To understand what a powerful impact the images in magazines and on posters would play in recruiting women for the wartime workforce, I had to imagine myself as a young woman during World War II. I ask you transport yourself back to the early 1940s, before mass dissemination of information through television and the internet constantly bombarded our senses. Colorful, graphic reflections of what women were supposed to be doing thrust real-world women into those roles. This propaganda campaign gave birth to the “Rosie the Riveter” icon— loyal, efficient, patriotic, and beautiful (“Rosie the Riveter”). Specifically, Norman Rockwell’s May 29, 1943 Saturday Evening Post cover was the first visual image to incorporate the “Rosie” name (Rockwell, 1943; “Rosie the Riveter”). Click on www.curtispublishing.com to see Rockwell’s image of Rosie the Riveter. J. Howard Miller created the now iconic “We Can Do It!” poster. Although not Miller’s original intent, this image has recently come to be known as the iconic “Rosie Riveter” (Kimble and Olsen 535). The fact that the woman in Miller’s poster has manicured nails and makeup tells the factory workers who were subjected to the image that even while they were working in dirty, sweaty factory conditions, they were still under the gaze of men. Therefore, they should have continued to maintain the image of an object of sexual desire (Kimble and Olsen 539).
However, that Saturday Evening Post illustration was not the end of the campaign for more women workers: one hundred twenty-five million advertisements were produced as posters and full-page magazine ads (Doyle). Spurred by the government’s propaganda mission, magazines, newspapers, and other periodicals reported on real-life Rosie Riveters and Wendy Welders (Doyle). Publishers were asked to participate in a “Women at Work Cover Promotion” to encourage more women to join the workforce, Life Magazine being one of the most well-remembered participants (Doyle). “The More Women at Work the Sooner We Win” slogan burst through the feminine sphere and encouraged women to acquiesce to their previously untapped labor to be utilized in the war effort (Omguide). However, informative pamphlets to the employers of new women workers titled Womanpower and Women Want to Get It Over insinuate a different attitude toward women working in wartime jobs. Womanpower states, “Woman power is a headache because… it involves a complete dislocation of normal routine” and goes on to say that neither men nor women want women to join the workforce (2). This single statement from a small pamphlet speaks volumes. Integrating women into the workforce was not only inconvenient, but it was also distasteful and disruptive to what was a “normal” and “acceptable” way for women to apply their labor power. Women Want to Get It Done shows images of beautiful young women primped and polished, wearing flowered dresses, happily sitting over a tedious task with quaint captions like, “Women are careful,” “Women are teachable,” “Women are cooperative,” and “Women are patient.” Things that were once cited as shortcomings of women were now touted as desirable qualities for the wartime production work being done. For example, “slow” became “careful,” “unskilled” became “teachable,” and “complacent” became “cooperative.” Regardless, the propaganda campaigns made World War II everyone’s war. The campaign was nationally successful—and Bellevue, Nebraska was no exception. However, they could not have known the role the local women of Bellevue would play in ending the war when they began assembling bomber planes.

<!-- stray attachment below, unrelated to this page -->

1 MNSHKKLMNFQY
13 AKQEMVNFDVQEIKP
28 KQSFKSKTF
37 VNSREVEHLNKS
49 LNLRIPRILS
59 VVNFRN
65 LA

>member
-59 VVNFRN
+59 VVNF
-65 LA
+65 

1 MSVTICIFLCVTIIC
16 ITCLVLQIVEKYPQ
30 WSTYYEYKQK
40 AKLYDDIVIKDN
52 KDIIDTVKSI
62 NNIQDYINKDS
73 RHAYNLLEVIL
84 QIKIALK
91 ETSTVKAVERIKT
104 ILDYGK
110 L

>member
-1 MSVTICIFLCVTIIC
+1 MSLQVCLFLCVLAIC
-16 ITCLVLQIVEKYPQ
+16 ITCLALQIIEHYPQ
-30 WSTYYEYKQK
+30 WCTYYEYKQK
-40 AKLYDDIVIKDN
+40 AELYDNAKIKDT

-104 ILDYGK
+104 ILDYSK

On August 6, 1945, a bomb was dropped from a B-29 Superfortress Bomber over Japan (“Boeing B-29 Enola Gay”). The nearly nine thousand pound atomic bomb detonated over Hiroshima, Japan killing over one hundred forty thousand men, women, and children. This day is regarded as the defining moment of World War II and is credited, along with a similar bombing in Nagasaki, with ending the war. However, before its infamous mission, this B-29, dubbed “Enola Gay,” came from somewhat humble beginnings (“Boeing B-29 Enola Gay”). Without the women workers of Bellevue, construction of the “Enola Gay” would not have been possible.
Just over one thousand residents watched a simple cinderblock building rise from the cornfields of rural Bellevue, Nebraska. Construction on the Glenn L. Martin Bomber Plant began in the spring of 1941, even before the bombing of Pearl Harbor (“Building